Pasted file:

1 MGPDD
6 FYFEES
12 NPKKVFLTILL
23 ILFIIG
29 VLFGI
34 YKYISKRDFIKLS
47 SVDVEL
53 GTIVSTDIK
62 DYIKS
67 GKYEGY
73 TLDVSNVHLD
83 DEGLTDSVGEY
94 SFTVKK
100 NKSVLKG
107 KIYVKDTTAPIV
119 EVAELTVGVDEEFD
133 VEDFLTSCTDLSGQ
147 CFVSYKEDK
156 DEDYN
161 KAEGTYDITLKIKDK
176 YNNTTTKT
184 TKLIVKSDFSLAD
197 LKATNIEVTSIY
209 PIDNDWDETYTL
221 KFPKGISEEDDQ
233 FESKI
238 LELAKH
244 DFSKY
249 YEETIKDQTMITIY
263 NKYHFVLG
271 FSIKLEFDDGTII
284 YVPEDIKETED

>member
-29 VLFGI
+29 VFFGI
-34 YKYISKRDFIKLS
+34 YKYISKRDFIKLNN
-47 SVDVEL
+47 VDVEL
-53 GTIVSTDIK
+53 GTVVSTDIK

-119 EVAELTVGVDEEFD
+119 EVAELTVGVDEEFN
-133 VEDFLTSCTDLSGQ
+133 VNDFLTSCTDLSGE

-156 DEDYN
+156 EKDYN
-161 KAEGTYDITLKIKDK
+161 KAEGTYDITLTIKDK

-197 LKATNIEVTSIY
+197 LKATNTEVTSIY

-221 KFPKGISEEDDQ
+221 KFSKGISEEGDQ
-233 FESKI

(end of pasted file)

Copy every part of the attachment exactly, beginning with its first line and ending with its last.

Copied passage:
1 MGPDD
6 FYFEES
12 NPKKVFLTILL
23 ILFIIG
29 VLFGI
34 YKYISKRDFIKLS
47 SVDVEL
53 GTIVSTDIK
62 DYIKS
67 GKYEGY
73 TLDVSNVHLD
83 DEGLTDSVGEY
94 SFTVKK
100 NKSVLKG
107 KIYVKDTTAPIV
119 EVAELTVGVDEEFD
133 VEDFLTSCTDLSGQ
147 CFVSYKEDK
156 DEDYN
161 KAEGTYDITLKIKDK
176 YNNTTTKT
184 TKLIVKSDFSLAD
197 LKATNIEVTSIY
209 PIDNDWDETYTL
221 KFPKGISEEDDQ
233 FESKI
238 LELAKH
244 DFSKY
249 YEETIKDQTMITIY
263 NKYHFVLG
271 FSIKLEFDDGTII
284 YVPEDIKETED

>member
-29 VLFGI
+29 VFFGI
-34 YKYISKRDFIKLS
+34 YKYISKRDFIKLNN
-47 SVDVEL
+47 VDVEL
-53 GTIVSTDIK
+53 GTVVSTDIK

-119 EVAELTVGVDEEFD
+119 EVAELTVGVDEEFN
-133 VEDFLTSCTDLSGQ
+133 VNDFLTSCTDLSGE

-156 DEDYN
+156 EKDYN
-161 KAEGTYDITLKIKDK
+161 KAEGTYDITLTIKDK

-197 LKATNIEVTSIY
+197 LKATNTEVTSIY

-221 KFPKGISEEDDQ
+221 KFSKGISEEGDQ
-233 FESKI